The main advantage of mediation is that it keeps you and your spouse in control of your own divorce. That can make all the difference in your recovering from your divorce and moving on with your life. Mediation allows the two of you to get through your divorce with less conflict than you would experience in an adversarial divorce. Because mediation is all about working with shared knowledge, mediation also often allows you and your spouse to work together to lower your tax bill . . . and that can often translate to more money for you.
We work with a team of attorney mediators and non-attorney mediators who are committed to supporting divorcing spouses in the goal of hiring professionals only for what is needed. As a way to support those who want to take responsibility for their own divorces, these professionals have agreed to reduce their rates for individuals who find them through WashingtonDivorceOnline.com.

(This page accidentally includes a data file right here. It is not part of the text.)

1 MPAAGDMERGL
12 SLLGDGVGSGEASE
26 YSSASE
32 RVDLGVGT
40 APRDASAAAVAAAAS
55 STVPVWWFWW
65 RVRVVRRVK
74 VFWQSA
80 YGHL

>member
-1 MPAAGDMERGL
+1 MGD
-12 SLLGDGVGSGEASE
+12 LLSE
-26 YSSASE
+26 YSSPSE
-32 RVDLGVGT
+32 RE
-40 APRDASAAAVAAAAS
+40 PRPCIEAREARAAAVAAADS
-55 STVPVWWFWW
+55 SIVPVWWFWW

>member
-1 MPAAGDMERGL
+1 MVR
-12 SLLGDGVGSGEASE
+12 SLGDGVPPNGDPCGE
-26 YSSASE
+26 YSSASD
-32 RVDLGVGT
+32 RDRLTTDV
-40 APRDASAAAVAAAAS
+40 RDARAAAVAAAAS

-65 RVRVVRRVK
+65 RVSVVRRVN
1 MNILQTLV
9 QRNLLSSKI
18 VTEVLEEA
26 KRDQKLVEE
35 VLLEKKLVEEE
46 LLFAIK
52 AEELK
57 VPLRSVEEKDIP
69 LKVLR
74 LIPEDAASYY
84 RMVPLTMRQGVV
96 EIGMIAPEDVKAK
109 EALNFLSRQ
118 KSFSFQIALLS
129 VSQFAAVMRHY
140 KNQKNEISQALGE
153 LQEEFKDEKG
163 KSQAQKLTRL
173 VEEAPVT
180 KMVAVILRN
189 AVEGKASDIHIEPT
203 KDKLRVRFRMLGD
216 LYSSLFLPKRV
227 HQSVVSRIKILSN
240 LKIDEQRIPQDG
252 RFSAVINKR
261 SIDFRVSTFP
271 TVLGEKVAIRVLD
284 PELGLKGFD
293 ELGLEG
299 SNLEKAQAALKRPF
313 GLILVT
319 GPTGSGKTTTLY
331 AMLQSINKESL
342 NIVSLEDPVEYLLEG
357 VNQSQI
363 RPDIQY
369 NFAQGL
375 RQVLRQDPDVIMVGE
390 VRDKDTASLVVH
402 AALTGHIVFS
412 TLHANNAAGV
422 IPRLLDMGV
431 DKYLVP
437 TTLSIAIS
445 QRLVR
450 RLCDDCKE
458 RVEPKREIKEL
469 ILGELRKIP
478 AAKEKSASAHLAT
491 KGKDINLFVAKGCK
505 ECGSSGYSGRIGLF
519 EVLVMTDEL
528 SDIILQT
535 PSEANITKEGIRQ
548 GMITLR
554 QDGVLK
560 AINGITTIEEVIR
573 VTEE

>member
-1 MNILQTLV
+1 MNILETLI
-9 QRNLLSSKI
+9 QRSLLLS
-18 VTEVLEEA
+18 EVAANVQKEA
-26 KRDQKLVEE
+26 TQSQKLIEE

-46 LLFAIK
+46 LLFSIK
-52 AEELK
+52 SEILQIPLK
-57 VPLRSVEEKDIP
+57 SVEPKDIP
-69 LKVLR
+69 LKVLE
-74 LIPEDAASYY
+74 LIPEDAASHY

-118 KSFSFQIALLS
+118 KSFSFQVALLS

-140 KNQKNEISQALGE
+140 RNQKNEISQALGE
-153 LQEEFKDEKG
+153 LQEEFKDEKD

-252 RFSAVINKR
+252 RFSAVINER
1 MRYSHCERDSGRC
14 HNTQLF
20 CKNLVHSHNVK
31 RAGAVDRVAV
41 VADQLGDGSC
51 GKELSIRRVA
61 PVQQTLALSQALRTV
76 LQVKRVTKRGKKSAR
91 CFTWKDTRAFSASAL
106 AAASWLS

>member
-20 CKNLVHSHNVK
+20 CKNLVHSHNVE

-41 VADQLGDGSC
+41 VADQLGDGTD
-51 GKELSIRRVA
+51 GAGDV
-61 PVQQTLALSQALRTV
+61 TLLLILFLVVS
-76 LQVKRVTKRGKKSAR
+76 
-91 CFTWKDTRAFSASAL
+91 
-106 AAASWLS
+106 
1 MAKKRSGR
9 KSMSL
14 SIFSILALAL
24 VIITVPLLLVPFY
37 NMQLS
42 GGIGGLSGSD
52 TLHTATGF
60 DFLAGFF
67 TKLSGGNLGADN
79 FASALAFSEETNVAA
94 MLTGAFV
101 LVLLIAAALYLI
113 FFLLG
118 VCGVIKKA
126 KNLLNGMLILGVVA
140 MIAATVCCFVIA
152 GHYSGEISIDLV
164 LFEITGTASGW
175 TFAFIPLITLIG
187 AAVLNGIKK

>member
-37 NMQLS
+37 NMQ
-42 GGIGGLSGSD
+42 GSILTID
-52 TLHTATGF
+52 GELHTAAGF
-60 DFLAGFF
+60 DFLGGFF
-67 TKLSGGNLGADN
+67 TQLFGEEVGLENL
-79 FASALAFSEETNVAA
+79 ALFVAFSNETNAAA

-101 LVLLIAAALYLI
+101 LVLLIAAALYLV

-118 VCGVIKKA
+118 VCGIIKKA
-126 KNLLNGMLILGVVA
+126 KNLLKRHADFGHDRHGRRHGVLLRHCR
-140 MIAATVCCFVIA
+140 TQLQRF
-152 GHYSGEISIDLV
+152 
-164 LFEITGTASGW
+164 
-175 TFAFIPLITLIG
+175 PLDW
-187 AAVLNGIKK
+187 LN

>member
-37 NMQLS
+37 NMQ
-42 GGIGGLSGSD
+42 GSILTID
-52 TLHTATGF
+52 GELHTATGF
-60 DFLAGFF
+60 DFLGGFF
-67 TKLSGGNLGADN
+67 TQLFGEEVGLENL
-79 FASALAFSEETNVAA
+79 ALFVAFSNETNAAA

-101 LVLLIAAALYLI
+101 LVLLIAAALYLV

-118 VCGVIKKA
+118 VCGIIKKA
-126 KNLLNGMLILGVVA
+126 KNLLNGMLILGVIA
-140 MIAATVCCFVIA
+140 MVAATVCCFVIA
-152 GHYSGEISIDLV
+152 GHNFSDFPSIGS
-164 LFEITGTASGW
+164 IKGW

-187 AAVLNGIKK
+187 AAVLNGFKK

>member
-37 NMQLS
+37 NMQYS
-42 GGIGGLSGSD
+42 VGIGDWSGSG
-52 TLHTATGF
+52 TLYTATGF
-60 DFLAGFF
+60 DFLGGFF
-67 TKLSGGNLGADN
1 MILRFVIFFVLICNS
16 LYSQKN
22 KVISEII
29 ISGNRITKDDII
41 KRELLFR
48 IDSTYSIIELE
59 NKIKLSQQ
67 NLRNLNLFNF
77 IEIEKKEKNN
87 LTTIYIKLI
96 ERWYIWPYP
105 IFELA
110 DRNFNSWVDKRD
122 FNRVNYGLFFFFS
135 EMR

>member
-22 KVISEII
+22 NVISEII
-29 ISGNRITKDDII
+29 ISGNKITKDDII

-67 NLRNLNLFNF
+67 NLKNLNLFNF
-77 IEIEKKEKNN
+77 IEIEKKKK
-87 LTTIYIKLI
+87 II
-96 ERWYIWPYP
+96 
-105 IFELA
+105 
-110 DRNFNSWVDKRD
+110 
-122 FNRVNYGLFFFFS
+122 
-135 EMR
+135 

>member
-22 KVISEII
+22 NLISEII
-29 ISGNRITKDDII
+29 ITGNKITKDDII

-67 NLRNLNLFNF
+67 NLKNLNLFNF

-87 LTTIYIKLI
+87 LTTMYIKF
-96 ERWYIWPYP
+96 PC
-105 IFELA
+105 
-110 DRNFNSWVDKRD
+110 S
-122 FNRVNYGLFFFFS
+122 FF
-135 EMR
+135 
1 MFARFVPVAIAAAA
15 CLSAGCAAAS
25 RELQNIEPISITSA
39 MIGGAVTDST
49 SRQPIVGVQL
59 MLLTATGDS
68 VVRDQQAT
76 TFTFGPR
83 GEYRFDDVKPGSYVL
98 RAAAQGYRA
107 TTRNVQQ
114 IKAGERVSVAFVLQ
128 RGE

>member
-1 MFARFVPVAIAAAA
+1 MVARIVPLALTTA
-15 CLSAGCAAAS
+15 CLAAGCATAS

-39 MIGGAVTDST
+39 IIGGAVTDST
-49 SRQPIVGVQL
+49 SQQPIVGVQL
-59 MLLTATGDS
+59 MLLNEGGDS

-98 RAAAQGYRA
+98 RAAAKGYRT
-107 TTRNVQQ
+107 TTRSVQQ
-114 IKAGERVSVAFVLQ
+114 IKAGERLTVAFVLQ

As mentioned above, the court is going to ask what Alternative Dispute Resolution you have used prior to coming to court.  In most cases, some type of ADR is required, but there are exceptions, such as some cases involving domestic violence.  In recent years many mediators have developed better protocols for accommodating those circumstances, and so some cases involving domestic violence do proceed with mediation today.  A victim of domestic violence should seek the advice of counsel regarding any ADR process they are considering.
Like attorneys, most mediators charge by the hour. The average total cost of divorce mediation (with me) is approximately $2,000. In addition to the mediator’s fees you will need to pay a filing fee to your county of approximately $400 and if you choose to hire a professional for legal drafting, you should also expect an additional $1,250-1,500. On average, my clients incur a total combined cost of approximately $4,000.
Under Minnesota law, divorce is called dissolutionof marriage.  Divorce cases are decided in family court.   The court "dissolves" or ends the marriage when the final papers are entered in the court's records.  These final papers are called the Judgment and Decree.  The Judgment and Decree contains the court's final decision on other questions too.  These include custody, parenting time, child support, and division of debts and property.